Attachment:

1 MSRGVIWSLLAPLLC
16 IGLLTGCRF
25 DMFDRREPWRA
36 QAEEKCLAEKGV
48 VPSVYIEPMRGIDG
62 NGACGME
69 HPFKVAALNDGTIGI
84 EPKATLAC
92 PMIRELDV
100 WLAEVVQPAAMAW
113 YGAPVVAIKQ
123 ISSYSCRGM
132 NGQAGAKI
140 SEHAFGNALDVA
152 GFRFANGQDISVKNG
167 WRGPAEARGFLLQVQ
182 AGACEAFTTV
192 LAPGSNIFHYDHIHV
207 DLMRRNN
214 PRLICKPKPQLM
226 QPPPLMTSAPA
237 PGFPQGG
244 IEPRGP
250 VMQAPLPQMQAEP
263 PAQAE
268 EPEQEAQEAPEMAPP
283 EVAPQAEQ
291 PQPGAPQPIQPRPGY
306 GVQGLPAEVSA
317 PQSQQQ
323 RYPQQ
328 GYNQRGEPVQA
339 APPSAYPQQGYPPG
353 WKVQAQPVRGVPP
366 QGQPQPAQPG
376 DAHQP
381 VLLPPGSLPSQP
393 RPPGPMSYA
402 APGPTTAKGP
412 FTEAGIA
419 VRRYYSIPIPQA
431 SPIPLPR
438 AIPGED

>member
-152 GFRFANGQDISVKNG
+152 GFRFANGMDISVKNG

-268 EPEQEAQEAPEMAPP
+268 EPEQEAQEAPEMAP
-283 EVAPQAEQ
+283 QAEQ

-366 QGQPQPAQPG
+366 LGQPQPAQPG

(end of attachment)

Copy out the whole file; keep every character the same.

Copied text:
1 MSRGVIWSLLAPLLC
16 IGLLTGCRF
25 DMFDRREPWRA
36 QAEEKCLAEKGV
48 VPSVYIEPMRGIDG
62 NGACGME
69 HPFKVAALNDGTIGI
84 EPKATLAC
92 PMIRELDV
100 WLAEVVQPAAMAW
113 YGAPVVAIKQ
123 ISSYSCRGM
132 NGQAGAKI
140 SEHAFGNALDVA
152 GFRFANGQDISVKNG
167 WRGPAEARGFLLQVQ
182 AGACEAFTTV
192 LAPGSNIFHYDHIHV
207 DLMRRNN
214 PRLICKPKPQLM
226 QPPPLMTSAPA
237 PGFPQGG
244 IEPRGP
250 VMQAPLPQMQAEP
263 PAQAE
268 EPEQEAQEAPEMAPP
283 EVAPQAEQ
291 PQPGAPQPIQPRPGY
306 GVQGLPAEVSA
317 PQSQQQ
323 RYPQQ
328 GYNQRGEPVQA
339 APPSAYPQQGYPPG
353 WKVQAQPVRGVPP
366 QGQPQPAQPG
376 DAHQP
381 VLLPPGSLPSQP
393 RPPGPMSYA
402 APGPTTAKGP
412 FTEAGIA
419 VRRYYSIPIPQA
431 SPIPLPR
438 AIPGED

>member
-152 GFRFANGQDISVKNG
+152 GFRFANGMDISVKNG

-268 EPEQEAQEAPEMAPP
+268 EPEQEAQEAPEMAP
-283 EVAPQAEQ
+283 QAEQ

-366 QGQPQPAQPG
+366 LGQPQPAQPG